What Is SSH?
SSH (Secure Shell) is a program to log into another computer over a network, to execute commands on a remote computer, and to move files from one computer to another, in a secure manner.
Why Use SSH?
Regular telnet connections transmit your password over the net in "plaintext" -- your password is not encrypted or protected in any way. It is possible for others to eavesdrop on the network and capture your username and password. With your username and password, they can then easily use your account, reading or changing your files, electronic mail, etc.
With SSH, your password never is transmitted without strong encryption.
Similar functionality is available with Kerberos, however it is more difficult to install and configure on private computers. Kerberos has been installed on all CSL workstations.
How Do I Use SSH On CSL Workstations?
On UNIX systems
On Windows 2000 systems
- SSH has been installed on CSL Unix workstations in
/s/std/bin/ssh. When you wish to connect to a remote computer that supports ssh, type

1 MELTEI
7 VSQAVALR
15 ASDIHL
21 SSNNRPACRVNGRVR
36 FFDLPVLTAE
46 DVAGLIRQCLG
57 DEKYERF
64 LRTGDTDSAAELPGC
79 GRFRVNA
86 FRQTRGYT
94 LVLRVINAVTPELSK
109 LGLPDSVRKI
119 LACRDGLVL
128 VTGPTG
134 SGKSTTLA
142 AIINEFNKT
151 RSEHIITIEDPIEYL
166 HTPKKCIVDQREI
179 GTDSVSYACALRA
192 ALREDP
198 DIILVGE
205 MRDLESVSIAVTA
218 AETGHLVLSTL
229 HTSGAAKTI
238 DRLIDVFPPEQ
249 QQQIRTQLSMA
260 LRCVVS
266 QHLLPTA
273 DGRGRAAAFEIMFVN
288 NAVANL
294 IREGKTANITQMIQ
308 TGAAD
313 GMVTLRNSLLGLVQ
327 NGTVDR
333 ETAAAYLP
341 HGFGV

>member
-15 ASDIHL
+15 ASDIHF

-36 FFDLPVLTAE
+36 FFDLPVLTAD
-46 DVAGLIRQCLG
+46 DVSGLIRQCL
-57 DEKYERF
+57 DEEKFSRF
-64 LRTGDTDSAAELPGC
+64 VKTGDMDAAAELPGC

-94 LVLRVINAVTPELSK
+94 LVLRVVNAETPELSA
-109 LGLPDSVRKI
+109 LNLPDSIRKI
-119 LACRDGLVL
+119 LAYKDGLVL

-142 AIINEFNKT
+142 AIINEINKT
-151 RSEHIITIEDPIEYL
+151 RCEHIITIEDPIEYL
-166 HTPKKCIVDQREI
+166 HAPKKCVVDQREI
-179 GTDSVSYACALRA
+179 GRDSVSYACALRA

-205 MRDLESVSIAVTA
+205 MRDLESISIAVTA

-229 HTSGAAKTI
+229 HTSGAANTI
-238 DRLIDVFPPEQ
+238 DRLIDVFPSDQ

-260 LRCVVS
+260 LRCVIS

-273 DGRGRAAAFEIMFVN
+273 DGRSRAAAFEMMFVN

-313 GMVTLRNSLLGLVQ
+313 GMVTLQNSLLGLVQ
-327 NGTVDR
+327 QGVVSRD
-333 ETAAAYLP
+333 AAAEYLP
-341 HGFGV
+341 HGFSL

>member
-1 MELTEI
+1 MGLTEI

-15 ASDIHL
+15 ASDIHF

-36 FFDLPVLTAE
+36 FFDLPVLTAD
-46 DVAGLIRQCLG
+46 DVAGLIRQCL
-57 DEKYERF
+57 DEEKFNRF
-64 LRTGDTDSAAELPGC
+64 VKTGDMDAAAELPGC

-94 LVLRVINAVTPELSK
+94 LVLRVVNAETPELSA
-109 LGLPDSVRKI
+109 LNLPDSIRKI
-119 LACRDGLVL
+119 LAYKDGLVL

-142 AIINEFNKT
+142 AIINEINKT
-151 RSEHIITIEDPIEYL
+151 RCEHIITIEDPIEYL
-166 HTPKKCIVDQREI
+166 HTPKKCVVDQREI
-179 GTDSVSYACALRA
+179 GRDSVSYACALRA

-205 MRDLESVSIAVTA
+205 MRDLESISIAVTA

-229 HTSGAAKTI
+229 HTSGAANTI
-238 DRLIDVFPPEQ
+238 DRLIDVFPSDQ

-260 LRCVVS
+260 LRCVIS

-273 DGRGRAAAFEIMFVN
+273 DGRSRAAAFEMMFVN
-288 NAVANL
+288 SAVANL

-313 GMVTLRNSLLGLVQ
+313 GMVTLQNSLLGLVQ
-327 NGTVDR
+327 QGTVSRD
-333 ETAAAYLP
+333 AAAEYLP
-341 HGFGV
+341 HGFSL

ssh remote-host where
remote-host is the hostname of the other computer.
- SSH Secure Shell is installed on supported CSL Windows 2000 workstations, and is found in the Start menu under SSH. This package also provides a graphical file transfer mode.
How Do I Use SSH Off-Site?
Please see Using SSH
for instructions on installing and using ssh from computers outside the CS department.
How Can I Securely Transfer Files To And From CS Department Computers?
This is handled in another HOWTO document; see How To Transfer Files From A Remote System
for details on transferring files.
Why Doesn't SSH RSA Authentication Work?
RSA Authentication is method for SSH to automatically authenticate the client, without the user typing a password.
RSA authentication does not work out of the box with CSL computers because it is necessary to authenticate to the AFS filesystem. The login process handles AFS authentication, using the password you provide. Without a password, it is not possible to authenticate to AFS.
Some users have reported degrees of luck getting around this using the instructions found at http://openafs-wiki.stanford.edu/AFSLore/SSHKeyAuthentication/
, but the CSL has not verified this and doesn't officially support it.